Condenser MICS are most usual in studios, although Blue grass bands often sing around a single Condenser MIC,

Dynamic MICS are usual in live situations, gigs, Most common would be a SHURE SM58 (vocals) or a SHURE SM57 (Instrument MIC)


To alleviate 'plosives' popping sounds produced by (P's and B's), sometimes built into the Mic or a foam cover that slips over the Mic head. I n the studio these are often termed pop filters or pop screens. Good MIC technique will reduce 'plosives'


Microphones are connected to the PA system via an XLR lead, from the MIC into the Mixing desk or through a Multicore cable (sometimes called a SNAKE) if the mixing desk is away from the stage. It is also possible to connect a MIC to an Amplifier by using a XLR to JACK lead, useful, as most AMPS don't have an XLR input.


Mixing desks will have both XLR and JACK inputs, often the MICS are through the XLR and the INSTRUMENTS are through the JACK. We use a multicore cable which has all XLR inputs to the desk, at the stage end of the multicore it terminates in XLR outputs, using an XLR cable we extend to a MIC or a Dl box, the Dl box is for Instrument input


A Dl unit, Dl box, Direct Box or simply Dl is an electronic device that connects a high impedance line level signal that has an unbalanced output to a low impedance mic levelalanced input, usually via XLR connector.

Dls are frequently used to connect an electric guitar or electric bass to a mixing console's microphone input. The Dl performs level matching, balancing, and either active buffering or passive impedance bridging to minimise noise, distortion. DI’s do not perform impedance matching.


XLR leads are used to connect MIC to DESK or AMP, some guitars will have an XLR out and some guitars have both XLR and JACK outputs JACK leads are used to connect instrument to the PA or AMP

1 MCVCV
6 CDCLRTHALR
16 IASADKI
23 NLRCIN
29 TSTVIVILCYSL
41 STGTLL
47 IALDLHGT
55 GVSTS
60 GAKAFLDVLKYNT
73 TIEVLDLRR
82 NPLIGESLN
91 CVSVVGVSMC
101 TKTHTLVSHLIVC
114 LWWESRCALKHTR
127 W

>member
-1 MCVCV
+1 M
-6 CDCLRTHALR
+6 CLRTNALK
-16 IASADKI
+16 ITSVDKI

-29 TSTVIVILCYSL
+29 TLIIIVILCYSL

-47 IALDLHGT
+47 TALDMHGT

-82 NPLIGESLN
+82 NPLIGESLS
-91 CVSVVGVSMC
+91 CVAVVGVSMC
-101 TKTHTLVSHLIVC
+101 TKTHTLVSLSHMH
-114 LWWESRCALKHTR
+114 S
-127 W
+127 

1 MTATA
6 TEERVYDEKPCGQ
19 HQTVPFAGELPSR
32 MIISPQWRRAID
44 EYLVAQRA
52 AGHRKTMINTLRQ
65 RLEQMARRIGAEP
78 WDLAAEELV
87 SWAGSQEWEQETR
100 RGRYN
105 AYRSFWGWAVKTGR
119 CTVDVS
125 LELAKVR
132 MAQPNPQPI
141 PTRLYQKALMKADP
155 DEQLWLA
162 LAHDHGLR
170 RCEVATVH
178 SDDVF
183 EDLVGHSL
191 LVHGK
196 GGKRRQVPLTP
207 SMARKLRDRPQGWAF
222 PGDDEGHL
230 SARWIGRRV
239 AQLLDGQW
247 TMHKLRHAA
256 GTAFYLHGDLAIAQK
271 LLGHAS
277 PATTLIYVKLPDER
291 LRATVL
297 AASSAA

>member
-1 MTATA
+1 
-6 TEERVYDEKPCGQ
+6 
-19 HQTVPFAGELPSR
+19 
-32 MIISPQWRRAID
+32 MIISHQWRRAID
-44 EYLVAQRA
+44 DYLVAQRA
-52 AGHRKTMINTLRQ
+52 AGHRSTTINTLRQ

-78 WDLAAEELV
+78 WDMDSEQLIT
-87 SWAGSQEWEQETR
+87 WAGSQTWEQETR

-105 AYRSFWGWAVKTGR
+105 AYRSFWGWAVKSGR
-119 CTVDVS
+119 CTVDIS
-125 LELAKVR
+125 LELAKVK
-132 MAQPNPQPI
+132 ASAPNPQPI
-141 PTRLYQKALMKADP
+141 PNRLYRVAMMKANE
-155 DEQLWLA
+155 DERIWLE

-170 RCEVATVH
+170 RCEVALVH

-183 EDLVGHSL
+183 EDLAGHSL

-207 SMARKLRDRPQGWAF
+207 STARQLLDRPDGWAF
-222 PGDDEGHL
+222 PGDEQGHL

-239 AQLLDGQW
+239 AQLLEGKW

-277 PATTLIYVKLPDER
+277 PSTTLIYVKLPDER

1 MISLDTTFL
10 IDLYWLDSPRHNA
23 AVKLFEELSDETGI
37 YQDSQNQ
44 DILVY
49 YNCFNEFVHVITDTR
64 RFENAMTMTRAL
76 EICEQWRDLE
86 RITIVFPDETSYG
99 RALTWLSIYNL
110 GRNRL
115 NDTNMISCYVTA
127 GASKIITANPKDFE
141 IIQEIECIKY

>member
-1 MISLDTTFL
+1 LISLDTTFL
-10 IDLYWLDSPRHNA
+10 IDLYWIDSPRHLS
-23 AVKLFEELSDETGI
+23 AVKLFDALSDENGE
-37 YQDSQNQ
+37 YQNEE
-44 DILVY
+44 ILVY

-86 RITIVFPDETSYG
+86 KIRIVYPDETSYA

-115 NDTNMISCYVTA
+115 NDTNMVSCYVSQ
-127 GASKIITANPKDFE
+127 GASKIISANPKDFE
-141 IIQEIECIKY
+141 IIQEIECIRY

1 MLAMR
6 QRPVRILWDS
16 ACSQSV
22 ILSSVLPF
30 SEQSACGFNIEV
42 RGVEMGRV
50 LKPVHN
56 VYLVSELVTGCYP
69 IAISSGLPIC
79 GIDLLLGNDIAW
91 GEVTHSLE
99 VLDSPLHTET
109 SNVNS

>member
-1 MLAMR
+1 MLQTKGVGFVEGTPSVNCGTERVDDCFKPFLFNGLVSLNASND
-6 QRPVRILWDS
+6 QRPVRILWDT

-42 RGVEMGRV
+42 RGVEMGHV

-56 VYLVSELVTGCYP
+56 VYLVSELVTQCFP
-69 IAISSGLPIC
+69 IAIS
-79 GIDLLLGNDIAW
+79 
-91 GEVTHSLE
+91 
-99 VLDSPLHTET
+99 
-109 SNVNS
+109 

When doing sound checks it is advisable to set all onboard controls to mid positions, this gives the sound man a fighting chance of setting you up correctly, he will tell you if you need to alter your onboard controls. All guitar onboard pick up systems produce different signal levels (strengths) so volume will vary from guitar to guitar, the sound mans job is

to balance your instrument with the PA.


Never upset the sound man; he can ruin your set, and can also make you sound wonderful MIC POSITIONS For vocal MICS the optimum position is within 100mm of the MIC head, further away will reduce sound quality and volume, do not move away from the MIC when singing, this makes for varied volume and quality , (probably why many professionals prefer to hold the MIC rather than use a MIC stand. For guitar MICS it is preferable to have the MIC somewhere to the right and slightly lower than the guitar sound hole, within about 100mm of the guitar body, trial and error is needed if you have time for an actual 'sound check' If the soundman sets you up with a guitar MIC, you must maintain the position you took up throughout the performance, there is nothing the soundman can do if you move away from the MIC.


Never come on stage without tuning your guitar first, this is something the soundman cannot help you with, if you don't tune you will just sound out of tune, louder and clearer! An onboard, inline or clip on tuner is worth buying.